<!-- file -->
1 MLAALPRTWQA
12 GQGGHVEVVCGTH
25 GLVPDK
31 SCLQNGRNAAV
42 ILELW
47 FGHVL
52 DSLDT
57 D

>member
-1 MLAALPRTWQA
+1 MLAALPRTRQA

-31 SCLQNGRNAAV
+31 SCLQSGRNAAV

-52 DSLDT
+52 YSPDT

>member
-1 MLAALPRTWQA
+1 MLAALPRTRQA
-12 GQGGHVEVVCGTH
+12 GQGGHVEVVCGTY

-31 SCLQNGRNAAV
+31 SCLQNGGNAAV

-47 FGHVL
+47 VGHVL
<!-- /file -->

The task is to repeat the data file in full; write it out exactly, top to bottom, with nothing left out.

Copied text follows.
1 MLAALPRTWQA
12 GQGGHVEVVCGTH
25 GLVPDK
31 SCLQNGRNAAV
42 ILELW
47 FGHVL
52 DSLDT
57 D

>member
-1 MLAALPRTWQA
+1 MLAALPRTRQA

-31 SCLQNGRNAAV
+31 SCLQSGRNAAV

-52 DSLDT
+52 YSPDT

>member
-1 MLAALPRTWQA
+1 MLAALPRTRQA
-12 GQGGHVEVVCGTH
+12 GQGGHVEVVCGTY

-31 SCLQNGRNAAV
+31 SCLQNGGNAAV

-47 FGHVL
+47 VGHVL